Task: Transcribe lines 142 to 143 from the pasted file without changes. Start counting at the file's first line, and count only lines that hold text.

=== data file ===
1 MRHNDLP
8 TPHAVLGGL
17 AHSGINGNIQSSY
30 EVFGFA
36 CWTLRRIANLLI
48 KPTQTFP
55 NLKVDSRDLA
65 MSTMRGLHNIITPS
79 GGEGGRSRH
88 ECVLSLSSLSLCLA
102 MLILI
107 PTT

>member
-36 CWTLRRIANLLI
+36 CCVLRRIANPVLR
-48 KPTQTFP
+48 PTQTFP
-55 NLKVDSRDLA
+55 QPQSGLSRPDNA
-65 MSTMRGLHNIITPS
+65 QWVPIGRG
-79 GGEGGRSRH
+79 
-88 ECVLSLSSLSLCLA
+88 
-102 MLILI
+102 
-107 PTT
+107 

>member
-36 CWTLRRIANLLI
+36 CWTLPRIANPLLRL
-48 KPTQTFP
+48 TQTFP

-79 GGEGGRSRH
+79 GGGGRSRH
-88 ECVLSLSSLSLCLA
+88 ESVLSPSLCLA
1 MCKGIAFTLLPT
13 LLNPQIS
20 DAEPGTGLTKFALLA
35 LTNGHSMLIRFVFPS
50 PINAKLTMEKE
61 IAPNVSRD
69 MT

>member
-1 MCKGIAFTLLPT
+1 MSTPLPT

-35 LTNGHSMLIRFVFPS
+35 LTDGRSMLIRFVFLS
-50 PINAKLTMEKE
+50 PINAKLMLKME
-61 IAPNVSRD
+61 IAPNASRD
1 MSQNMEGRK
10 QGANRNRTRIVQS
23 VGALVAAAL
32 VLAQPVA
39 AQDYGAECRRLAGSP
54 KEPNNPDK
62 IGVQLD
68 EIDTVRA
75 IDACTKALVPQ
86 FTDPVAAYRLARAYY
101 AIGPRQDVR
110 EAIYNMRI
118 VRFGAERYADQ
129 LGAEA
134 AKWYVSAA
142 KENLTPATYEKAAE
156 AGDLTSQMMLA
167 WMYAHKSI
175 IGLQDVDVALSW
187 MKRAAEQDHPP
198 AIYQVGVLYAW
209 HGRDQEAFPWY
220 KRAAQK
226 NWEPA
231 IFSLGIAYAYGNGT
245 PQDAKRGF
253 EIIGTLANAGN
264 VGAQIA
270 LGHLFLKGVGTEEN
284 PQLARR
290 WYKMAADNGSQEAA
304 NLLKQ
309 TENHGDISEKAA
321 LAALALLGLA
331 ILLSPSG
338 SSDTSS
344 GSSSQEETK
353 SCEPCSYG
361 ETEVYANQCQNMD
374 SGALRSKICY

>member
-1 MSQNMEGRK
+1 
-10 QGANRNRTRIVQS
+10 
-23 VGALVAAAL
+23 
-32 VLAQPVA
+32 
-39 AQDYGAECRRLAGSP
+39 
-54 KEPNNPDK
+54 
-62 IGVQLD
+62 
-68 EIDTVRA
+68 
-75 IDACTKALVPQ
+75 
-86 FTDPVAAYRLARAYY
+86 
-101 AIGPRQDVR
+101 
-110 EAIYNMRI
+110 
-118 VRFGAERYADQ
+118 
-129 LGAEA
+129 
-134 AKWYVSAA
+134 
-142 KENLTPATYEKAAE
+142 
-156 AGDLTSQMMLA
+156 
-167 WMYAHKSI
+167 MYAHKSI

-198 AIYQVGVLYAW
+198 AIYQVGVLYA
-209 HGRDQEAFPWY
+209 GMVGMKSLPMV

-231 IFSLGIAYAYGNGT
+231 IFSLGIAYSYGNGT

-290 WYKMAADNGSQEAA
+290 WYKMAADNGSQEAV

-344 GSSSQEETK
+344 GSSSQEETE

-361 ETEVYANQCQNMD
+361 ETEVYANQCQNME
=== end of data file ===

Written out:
-361 ETEVYANQCQNMD
+361 ETEVYANQCQNME